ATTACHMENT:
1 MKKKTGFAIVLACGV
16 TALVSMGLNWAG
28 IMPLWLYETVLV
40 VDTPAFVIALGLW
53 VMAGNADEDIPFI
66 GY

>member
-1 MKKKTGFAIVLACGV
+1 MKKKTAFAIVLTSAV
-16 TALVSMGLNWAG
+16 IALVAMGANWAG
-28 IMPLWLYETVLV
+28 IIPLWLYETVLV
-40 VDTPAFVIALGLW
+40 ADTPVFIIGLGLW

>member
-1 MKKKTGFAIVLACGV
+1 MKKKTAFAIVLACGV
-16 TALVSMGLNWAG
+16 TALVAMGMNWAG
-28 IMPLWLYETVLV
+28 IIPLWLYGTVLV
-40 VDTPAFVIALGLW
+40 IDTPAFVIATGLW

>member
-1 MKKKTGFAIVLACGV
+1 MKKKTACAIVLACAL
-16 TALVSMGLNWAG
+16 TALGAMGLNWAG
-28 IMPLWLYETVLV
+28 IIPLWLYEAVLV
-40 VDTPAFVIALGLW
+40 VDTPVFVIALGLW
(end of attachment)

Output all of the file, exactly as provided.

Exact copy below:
1 MKKKTGFAIVLACGV
16 TALVSMGLNWAG
28 IMPLWLYETVLV
40 VDTPAFVIALGLW
53 VMAGNADEDIPFI
66 GY

>member
-1 MKKKTGFAIVLACGV
+1 MKKKTAFAIVLTSAV
-16 TALVSMGLNWAG
+16 IALVAMGANWAG
-28 IMPLWLYETVLV
+28 IIPLWLYETVLV
-40 VDTPAFVIALGLW
+40 ADTPVFIIGLGLW

>member
-1 MKKKTGFAIVLACGV
+1 MKKKTAFAIVLACGV
-16 TALVSMGLNWAG
+16 TALVAMGMNWAG
-28 IMPLWLYETVLV
+28 IIPLWLYGTVLV
-40 VDTPAFVIALGLW
+40 IDTPAFVIATGLW

>member
-1 MKKKTGFAIVLACGV
+1 MKKKTACAIVLACAL
-16 TALVSMGLNWAG
+16 TALGAMGLNWAG
-28 IMPLWLYETVLV
+28 IIPLWLYEAVLV
-40 VDTPAFVIALGLW
+40 VDTPVFVIALGLW